Of all lipid types identified by both MS-DIAL and LipidMatch, TGs had the most discrepancy. Of the 136 features identified as TGs by both LipidMatch and MS-DIAL (both sodiated and ammoniated forms), 100% of the top hits were the same at the structural resolution of total carbons and degrees of unsaturation, but only 61% of the top hits were the same at the structural resolution of fatty acyl constituents. TG identification is complicated by the number of co-eluting isomers, for example, LipidMatch identified over 20 co-eluting TG isomers for a number of features. These co-eluting isomers can share one or more fatty acyl constituents, and therefore share common fragments, further complicating identification.

LipidMatch had a significant number of lipid identifications by fatty acyl constituents corroborated by at least one other software, suggesting that LipidMatch identification and the ranking strategy results in similar identifications for glycerophospholipid species compared to other identification algorithms. For the 68 features identified by all software in positive polarity, 92% of identifications by LipidMatch were corroborated by at least one other software. MS-DIAL and Greazy had 86% and 84% of identifications corroborated for these features by at least one other software, respectively. In negative polarity, 98% of LipidMatch identifications (all except one) were corroborated by at least one other software, with MS-DIAL having 98% identifications corroborated and Greazy having 100% of identifications corroborated.

Conclusion

LipidMatch is a freely available tool with the potential to be incorporated into a diverse range of lipidomics workflows, including imaging, direct-infusion, and LC-MS/MS experiments with both low and high mass resolution. For LC-MS/MS workflows, LipidMatch can be used with any feature processing software, such as MZmine, XCMS, or MS-DIAL. LipidMatch contains the greatest diversity in lipid types of any current open-source software platform and a unique rule-based strategy for identification and summed fragment intensity based strategy for ranking top hits. Compared to other software, LipidMatch is highly customizable. For example, users can select which fragments are necessary for confirmation and develop their own fragmentation libraries in Excel. Additional tools allow the user to pool results from multiple identification software platforms into one feature table. Compared to MS-DIAL and Greazy, LipidMatch was found to provide the most lipid identifications for Red Cross plasma. For features with identifications using all 3 software platforms, identifications were comparable at the level of fatty acid constituents. 92% and 98% of LipidMatch identifications were corroborated by at least one of the other software platforms in positive and negative mode, respectively.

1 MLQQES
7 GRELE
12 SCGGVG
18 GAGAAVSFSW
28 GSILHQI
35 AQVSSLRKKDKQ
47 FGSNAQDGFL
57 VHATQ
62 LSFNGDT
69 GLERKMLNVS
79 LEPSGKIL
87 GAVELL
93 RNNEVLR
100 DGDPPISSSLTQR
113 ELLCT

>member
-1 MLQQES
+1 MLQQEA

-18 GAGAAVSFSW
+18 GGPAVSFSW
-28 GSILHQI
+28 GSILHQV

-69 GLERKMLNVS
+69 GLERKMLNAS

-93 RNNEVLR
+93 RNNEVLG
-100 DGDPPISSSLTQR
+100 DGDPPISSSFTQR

Availability and requirements

Project name: LipidMatch

Project home page: http://secim.ufl.edu/secim-tools/

Operating system(s): Windows (tested on Windows 7 through 10)

Programming language: R

Other requirements:

1) R version: 3.3.3

2) MSConvert (or other file conversion software capable of generating .ms2 files):

3) MZmine, XCMS, MS-DIAL or other peak picking software

License:

4) License: Creative Commons Attribution 4.0 International (CC BY 4.0) https://creativecommons.org/licenses/by/4.0/.

Abbreviations

AIF: 

All ion fragmentation

CID: 

Collision induced dissociation

Da: 

Dalton

DDA: 

Data-dependent analysis

ddMS2-topN: 

Data-dependent top N

HCD: 

Higher-energy collision induced dissociation

IE: 

Iterative exclusion

LC-MS/MS: 

Liquid chromatography tandem mass spectrometry

LPC: 

Lysophosphatidylcholine

m/z

mass to charge ratio

MS/MS: 

Tandem mass spectrometry

PC: 

Phosphatidylcholine

PI: 

Phosphatidylinositol

ppm: 

Parts per million

TG: 

Triacylglyceride

UHPLC: 

Ultra-high-performance liquid chromatography

UHPLC-HRMS/MS: 

Ultra-high-performance liquid chromatography high resolution tandem mass spectrometry

UV: 

Ultraviolet

Declarations

Acknowledgements

This research was done in collaboration between Core 1 and Core 3 of the Southeast Center for Metabolomics (SECIM) < http://secim.ufl.edu/> (NIH Grant #U24 DK097209).

Jeremy would like to acknowledge Hiroshi Tsugawa for support in choosing optimal parameters for MS-DIAL analysis of the Red Cross plasma for comparison to LipidMatch. We are grateful to the MS-DIAL and LipidBlast development team for providing open source libraries implemented in LipidMatch. We would like to acknowledge the contribution of Hiroshi Tsugawa (from the MS-DIAL development team), David Peake (product manager of LipidSearch software), and Michael Kochen and David Tabb (from the GREAZY development team) for providing the information contained in Table 1 comparing software features.